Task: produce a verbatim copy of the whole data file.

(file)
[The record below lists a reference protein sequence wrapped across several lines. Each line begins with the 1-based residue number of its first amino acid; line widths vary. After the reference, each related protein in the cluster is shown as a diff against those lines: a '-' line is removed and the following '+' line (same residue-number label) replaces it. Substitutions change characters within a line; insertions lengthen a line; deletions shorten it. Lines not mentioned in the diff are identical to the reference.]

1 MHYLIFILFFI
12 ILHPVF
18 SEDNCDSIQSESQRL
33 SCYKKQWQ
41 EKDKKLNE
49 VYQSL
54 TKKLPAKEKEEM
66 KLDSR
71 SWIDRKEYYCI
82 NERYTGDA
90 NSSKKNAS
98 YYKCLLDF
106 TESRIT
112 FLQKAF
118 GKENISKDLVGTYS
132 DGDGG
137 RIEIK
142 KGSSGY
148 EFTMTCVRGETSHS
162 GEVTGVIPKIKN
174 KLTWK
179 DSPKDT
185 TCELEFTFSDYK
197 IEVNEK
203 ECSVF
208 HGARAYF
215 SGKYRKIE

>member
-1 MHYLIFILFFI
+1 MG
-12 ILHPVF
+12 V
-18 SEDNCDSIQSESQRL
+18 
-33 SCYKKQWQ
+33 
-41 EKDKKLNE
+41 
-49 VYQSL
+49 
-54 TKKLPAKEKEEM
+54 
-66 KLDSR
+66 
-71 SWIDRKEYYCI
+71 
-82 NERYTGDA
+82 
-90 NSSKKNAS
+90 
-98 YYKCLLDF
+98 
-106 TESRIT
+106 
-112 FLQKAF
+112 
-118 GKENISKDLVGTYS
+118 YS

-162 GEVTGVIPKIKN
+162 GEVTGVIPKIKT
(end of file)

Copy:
[The record below lists a reference protein sequence wrapped across several lines. Each line begins with the 1-based residue number of its first amino acid; line widths vary. After the reference, each related protein in the cluster is shown as a diff against those lines: a '-' line is removed and the following '+' line (same residue-number label) replaces it. Substitutions change characters within a line; insertions lengthen a line; deletions shorten it. Lines not mentioned in the diff are identical to the reference.]

1 MHYLIFILFFI
12 ILHPVF
18 SEDNCDSIQSESQRL
33 SCYKKQWQ
41 EKDKKLNE
49 VYQSL
54 TKKLPAKEKEEM
66 KLDSR
71 SWIDRKEYYCI
82 NERYTGDA
90 NSSKKNAS
98 YYKCLLDF
106 TESRIT
112 FLQKAF
118 GKENISKDLVGTYS
132 DGDGG
137 RIEIK
142 KGSSGY
148 EFTMTCVRGETSHS
162 GEVTGVIPKIKN
174 KLTWK
179 DSPKDT
185 TCELEFTFSDYK
197 IEVNEK
203 ECSVF
208 HGARAYF
215 SGKYRKIE

>member
-1 MHYLIFILFFI
+1 MG
-12 ILHPVF
+12 V
-18 SEDNCDSIQSESQRL
+18 
-33 SCYKKQWQ
+33 
-41 EKDKKLNE
+41 
-49 VYQSL
+49 
-54 TKKLPAKEKEEM
+54 
-66 KLDSR
+66 
-71 SWIDRKEYYCI
+71 
-82 NERYTGDA
+82 
-90 NSSKKNAS
+90 
-98 YYKCLLDF
+98 
-106 TESRIT
+106 
-112 FLQKAF
+112 
-118 GKENISKDLVGTYS
+118 YS

-162 GEVTGVIPKIKN
+162 GEVTGVIPKIKT